If heavy rain continues in the UK, crops will be planted at a point where they may become economically unviable, the Agriculture and Horticulture Development Board (AHDB) has warned.

Senior analyst Helen Plant with the AHDB, which is the levy board which represents farmers, growers and others in the supply chain in Britain, said that farmers are heading to the point where spring-sown winter wheat varieties will not be able to develop sufficiently to provide a viable crop.

"There is a clear intention to plant more spring wheat, but the persistence of wet weather means there is uncertainty about whether this can be done.

"While the area of spring wheat is small in comparison to the total wheat area, any areas that can’t be planted would further reduce the total wheat area.

“All parts of the UK have suffered. The east Midlands and Yorkshire and the Humber are reported as the worst affected, with notable flooding in these areas.

"Less severe impacts are reported for Scotland and southern England, where periods of less extreme rainfall seem to have allowed more planting to take place,” she said.

Cropping areas

At 1.4m hectares, the British wheat area is currently back 15% on 2023 levels, in what the AHDB has described as the biggest reduction in cropped areas since 2020.

The area planted to oilseed rape is down 28% to 280,000ha, the biggest reduction in 40 years, while the winter barley area is back 22% at 355,000ha. The spring barley area is up 29% to 881,000ha.


The AHDB outlined a number of potential impacts of the lower cropping areas:

  • The UK will need to import more wheat in the coming year (1 July 2024 to 30 June 2025) and potentially in 2025/26. Prices are already reflecting this.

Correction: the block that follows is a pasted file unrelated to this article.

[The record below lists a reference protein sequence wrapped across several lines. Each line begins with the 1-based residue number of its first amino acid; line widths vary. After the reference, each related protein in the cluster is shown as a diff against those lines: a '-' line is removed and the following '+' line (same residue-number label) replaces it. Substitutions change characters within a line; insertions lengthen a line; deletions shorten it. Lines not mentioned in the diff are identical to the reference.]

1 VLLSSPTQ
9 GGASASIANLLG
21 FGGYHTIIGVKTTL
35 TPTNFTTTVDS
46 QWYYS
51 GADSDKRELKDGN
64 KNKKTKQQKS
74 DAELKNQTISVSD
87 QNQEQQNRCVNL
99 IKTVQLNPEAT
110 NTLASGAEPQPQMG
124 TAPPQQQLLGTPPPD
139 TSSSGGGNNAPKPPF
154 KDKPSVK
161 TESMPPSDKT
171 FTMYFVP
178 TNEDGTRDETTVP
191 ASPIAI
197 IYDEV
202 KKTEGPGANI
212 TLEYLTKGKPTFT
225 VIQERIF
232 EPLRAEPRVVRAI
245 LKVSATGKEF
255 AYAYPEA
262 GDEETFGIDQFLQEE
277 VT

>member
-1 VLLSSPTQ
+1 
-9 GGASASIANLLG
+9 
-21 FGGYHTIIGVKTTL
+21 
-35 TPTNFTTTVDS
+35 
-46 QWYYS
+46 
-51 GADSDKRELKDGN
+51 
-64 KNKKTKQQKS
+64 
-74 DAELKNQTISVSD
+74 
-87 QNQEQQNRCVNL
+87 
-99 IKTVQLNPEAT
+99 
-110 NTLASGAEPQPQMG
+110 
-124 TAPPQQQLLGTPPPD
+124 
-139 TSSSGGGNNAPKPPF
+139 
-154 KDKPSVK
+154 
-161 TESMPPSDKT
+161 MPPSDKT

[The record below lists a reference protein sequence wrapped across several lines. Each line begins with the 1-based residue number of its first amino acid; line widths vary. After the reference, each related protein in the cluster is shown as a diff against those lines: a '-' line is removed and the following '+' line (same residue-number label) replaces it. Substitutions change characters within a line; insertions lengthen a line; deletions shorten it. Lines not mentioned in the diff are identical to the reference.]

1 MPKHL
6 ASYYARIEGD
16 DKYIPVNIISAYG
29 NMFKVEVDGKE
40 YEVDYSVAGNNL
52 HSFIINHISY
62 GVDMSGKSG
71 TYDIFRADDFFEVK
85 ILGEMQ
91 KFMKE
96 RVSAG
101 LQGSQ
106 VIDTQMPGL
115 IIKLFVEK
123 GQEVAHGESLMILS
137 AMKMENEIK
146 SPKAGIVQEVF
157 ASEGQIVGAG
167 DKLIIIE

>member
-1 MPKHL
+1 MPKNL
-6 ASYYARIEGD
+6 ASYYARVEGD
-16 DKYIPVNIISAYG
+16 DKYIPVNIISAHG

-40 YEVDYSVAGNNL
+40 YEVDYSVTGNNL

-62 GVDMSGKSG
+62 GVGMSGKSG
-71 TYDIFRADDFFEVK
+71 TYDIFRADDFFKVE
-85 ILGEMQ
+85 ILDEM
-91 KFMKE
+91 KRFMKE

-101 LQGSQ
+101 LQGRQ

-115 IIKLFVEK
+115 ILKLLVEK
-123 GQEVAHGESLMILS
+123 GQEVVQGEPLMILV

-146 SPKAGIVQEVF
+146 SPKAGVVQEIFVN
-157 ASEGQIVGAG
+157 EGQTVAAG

• Condition of crops is now a huge focus, with unfavourable weather putting the yield at risk of being significantly reduced.
  • Depending on what happens in this year’s harvest, the availability of straw could be reduced, spreading the impact throughout the agricultural sector.
  • Consumer price

    AHDB economics and analysis director David Eudall says if current market conditions continue, this may not influence consumer prices.

    “We may see wheat production fall from around 14m tonnes to around 10m tonnes or less, so wheat processors, flour millers and bakers will be looking to import greater quantities of wheat this season for production into bread and animal feed.

    “After seeing a period of heightened prices for cereals, the world market has now cooled off, as supplies are strong around the world and the impact of the Ukrainian conflict has been absorbed into supply chains.

    "So while we may need to import more, we’re doing this at a point currently where prices have fallen. These lower prices are one of the reasons we’ve seen food price inflation fall in recent months,” he said.

    Longer-term risk

    However, Eudall warned of a longer-term risk.

    “If we see continued lower production from poor weather, stubborn costs (eg fertiliser) and unprofitable prices, we will continually need more imports and further expose our market for a staple product in bread to the world trade.

    “A greater reliance on imports means that as global prices rise due to weather or geopolitics, UK food producers using wheat would need to pay a higher price to attract wheat into the country rather than having access to a locally available supply.

    "So while current market conditions are favourable to consumers, they are not supporting farmers who are facing lower incomes and higher costs.

    "If we see any gain in the global market through the coming season, it will be favourable for the bottom line of farmers, but we could see a return to inflationary prices for consumers,” he warned.